The hood goes on and darkness closes in, the snide laughter of soldiers can be heard, the buzzing of the electricity running through the wires grows closer, the growling of dogs sounds as they stand nearby, ready to attack--these are the haunting sights and sounds remembered by detainees from Abu Ghraib and Guantanamo Bay prison camps. Located 20 miles west of Baghdad, the 280-acre prison camp of Abu Ghraib housed as many as 3,800 detainees from 2003 to 2006 (“Iraq Prison Abuse...”). In January of 2004, Spc. Joseph M. Darby discovers and reports photos of Iraqi prisoners being abused. An investigation is begun. In April Maj. Gen. Antonio Taguba releases his report about the misconduct in the 800th Military Police Brigade (“Iraq Prison Abuse...”). These actions taken ignite the scandal. Many miles away in Cuba sit the Guantanamo Bay Naval Station and detention facilities, often referred to as “Gitmo” (“Guantanamo Bay Naval...”). These facilities were repurposed to hold detainees in the “war on terror” in response to the 9/11 attacks in 2001. In 2004 the Supreme Court Case ruled that the detainees were not on U.S. Soil and are not covered by the U.S. Constitution. Therefore, the detainees’ “enemy combatant” status denied them some legal protections (Guantanamo Bay Naval...”). The question of whether these two prison camps are justified or should be closed lies with two factors: The violation of human rights and the importance in gathering information to aid America’s “war on terror.”
Abu Ghraib’s and Guantanamo Bay’s holding cells have been criticized for infringing on detainees’ basic rights. BR, an Abu Ghraib detainee, commented on his experience, “They accused us of planting bombs on the road and resisting American forces. I gave them the same answers and when they didn’t like my answers, they began torturing me.” He reports being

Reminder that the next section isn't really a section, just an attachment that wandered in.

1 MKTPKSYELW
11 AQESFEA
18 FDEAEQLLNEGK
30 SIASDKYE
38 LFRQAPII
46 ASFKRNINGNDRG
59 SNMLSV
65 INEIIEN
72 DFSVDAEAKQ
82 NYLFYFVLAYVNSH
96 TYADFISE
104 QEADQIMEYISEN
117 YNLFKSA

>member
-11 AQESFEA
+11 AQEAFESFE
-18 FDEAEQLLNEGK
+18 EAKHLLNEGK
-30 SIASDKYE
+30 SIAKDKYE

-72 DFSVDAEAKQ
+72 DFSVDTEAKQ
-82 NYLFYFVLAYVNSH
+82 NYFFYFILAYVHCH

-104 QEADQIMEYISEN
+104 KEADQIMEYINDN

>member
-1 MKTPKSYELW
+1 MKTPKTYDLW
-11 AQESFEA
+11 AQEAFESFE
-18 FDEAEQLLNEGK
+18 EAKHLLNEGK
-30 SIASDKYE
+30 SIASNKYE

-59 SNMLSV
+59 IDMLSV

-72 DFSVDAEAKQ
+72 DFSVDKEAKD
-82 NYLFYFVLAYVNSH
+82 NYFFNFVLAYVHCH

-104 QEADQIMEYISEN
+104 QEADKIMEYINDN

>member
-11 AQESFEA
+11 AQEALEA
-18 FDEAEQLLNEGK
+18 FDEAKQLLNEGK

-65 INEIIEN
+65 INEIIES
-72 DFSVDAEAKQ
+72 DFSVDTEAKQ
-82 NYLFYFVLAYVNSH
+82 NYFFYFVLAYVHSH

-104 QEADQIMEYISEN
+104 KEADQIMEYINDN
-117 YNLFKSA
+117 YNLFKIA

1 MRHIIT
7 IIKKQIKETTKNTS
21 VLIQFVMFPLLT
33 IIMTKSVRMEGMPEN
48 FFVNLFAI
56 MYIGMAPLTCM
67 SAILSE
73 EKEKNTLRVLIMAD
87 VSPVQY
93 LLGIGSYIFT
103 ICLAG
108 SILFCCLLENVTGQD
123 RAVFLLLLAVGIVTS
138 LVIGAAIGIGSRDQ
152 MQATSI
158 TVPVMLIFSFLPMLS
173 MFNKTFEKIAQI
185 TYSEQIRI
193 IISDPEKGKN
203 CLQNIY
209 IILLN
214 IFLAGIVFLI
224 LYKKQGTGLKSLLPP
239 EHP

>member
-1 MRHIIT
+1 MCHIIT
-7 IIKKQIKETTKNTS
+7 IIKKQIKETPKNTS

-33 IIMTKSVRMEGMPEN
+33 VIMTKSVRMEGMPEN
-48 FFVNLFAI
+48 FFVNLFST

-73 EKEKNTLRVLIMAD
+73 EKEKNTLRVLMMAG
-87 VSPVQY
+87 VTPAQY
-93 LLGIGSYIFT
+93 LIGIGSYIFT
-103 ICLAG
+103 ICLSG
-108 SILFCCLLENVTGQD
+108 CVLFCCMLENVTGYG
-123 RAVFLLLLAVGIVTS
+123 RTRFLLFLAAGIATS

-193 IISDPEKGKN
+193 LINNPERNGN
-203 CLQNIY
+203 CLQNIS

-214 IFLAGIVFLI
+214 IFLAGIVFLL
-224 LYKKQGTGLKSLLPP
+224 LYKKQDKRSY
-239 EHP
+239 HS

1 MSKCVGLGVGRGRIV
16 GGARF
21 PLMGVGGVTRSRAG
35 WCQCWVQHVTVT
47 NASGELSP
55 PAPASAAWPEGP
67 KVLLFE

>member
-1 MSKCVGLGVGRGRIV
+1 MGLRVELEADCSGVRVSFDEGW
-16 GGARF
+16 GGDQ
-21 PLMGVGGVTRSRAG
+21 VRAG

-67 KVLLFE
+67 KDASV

repeatedly beaten (Keller). On April 30, 2004, Maj. Gen. Antonio Taguba’s investigation report is released. His report included statements that the following instances had occurred: Punching, slapping, and kicking detainees; videotaping and photographing naked male and female detainees; and forcibly arranging detainees in various sexually explicit positions for photographing (“Iraq Prison Abuse...”). Other instances included the uses of stress positions, the forced removal of clothing, solitary confinement, light deprivation, and prolonged exposure to extreme heat, cold, and loud noises (Paul). The question is often asked: Do detainees, regardless of their “enemy combatant” status, have the same basic rights as any other human being? Under Bush’s administration it was ruled that because they were not on American soil, they were therefore not protected by the Constitution and not given basic rights. This statement is invalid. A look back on American history shows this country’s struggle with civil rights. According to the Declaration of Independence, “We hold these truths to be self-evident, that...